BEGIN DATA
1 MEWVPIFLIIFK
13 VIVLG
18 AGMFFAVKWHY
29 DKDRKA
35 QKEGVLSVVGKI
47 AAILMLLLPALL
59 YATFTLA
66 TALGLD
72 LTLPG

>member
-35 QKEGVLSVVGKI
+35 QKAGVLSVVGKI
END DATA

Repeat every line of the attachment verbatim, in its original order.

1 MEWVPIFLIIFK
13 VIVLG
18 AGMFFAVKWHY
29 DKDRKA
35 QKEGVLSVVGKI
47 AAILMLLLPALL
59 YATFTLA
66 TALGLD
72 LTLPG

>member
-35 QKEGVLSVVGKI
+35 QKAGVLSVVGKI